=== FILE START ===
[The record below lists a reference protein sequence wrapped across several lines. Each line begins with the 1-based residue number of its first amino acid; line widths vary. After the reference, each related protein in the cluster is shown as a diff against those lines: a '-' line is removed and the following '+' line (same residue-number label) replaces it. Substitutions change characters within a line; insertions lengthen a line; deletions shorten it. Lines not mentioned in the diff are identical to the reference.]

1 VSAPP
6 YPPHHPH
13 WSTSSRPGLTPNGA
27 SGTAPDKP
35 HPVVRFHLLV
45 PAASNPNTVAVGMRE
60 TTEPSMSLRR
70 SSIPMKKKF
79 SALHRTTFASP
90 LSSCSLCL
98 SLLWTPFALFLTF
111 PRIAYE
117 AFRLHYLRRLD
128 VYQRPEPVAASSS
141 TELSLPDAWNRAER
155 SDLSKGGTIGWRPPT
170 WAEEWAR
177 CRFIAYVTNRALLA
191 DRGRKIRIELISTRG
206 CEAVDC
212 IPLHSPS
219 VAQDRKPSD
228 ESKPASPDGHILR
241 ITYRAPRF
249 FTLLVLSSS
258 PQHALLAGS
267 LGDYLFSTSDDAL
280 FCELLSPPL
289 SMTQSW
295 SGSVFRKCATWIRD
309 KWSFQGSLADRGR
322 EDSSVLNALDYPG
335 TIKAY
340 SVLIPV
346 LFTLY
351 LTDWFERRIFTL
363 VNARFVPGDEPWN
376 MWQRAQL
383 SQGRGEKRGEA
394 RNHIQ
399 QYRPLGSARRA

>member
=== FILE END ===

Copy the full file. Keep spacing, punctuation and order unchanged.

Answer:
[The record below lists a reference protein sequence wrapped across several lines. Each line begins with the 1-based residue number of its first amino acid; line widths vary. After the reference, each related protein in the cluster is shown as a diff against those lines: a '-' line is removed and the following '+' line (same residue-number label) replaces it. Substitutions change characters within a line; insertions lengthen a line; deletions shorten it. Lines not mentioned in the diff are identical to the reference.]

1 VSAPP
6 YPPHHPH
13 WSTSSRPGLTPNGA
27 SGTAPDKP
35 HPVVRFHLLV
45 PAASNPNTVAVGMRE
60 TTEPSMSLRR
70 SSIPMKKKF
79 SALHRTTFASP
90 LSSCSLCL
98 SLLWTPFALFLTF
111 PRIAYE
117 AFRLHYLRRLD
128 VYQRPEPVAASSS
141 TELSLPDAWNRAER
155 SDLSKGGTIGWRPPT
170 WAEEWAR
177 CRFIAYVTNRALLA
191 DRGRKIRIELISTRG
206 CEAVDC
212 IPLHSPS
219 VAQDRKPSD
228 ESKPASPDGHILR
241 ITYRAPRF
249 FTLLVLSSS
258 PQHALLAGS
267 LGDYLFSTSDDAL
280 FCELLSPPL
289 SMTQSW
295 SGSVFRKCATWIRD
309 KWSFQGSLADRGR
322 EDSSVLNALDYPG
335 TIKAY
340 SVLIPV
346 LFTLY
351 LTDWFERRIFTL
363 VNARFVPGDEPWN
376 MWQRAQL
383 SQGRGEKRGEA
394 RNHIQ
399 QYRPLGSARRA

>member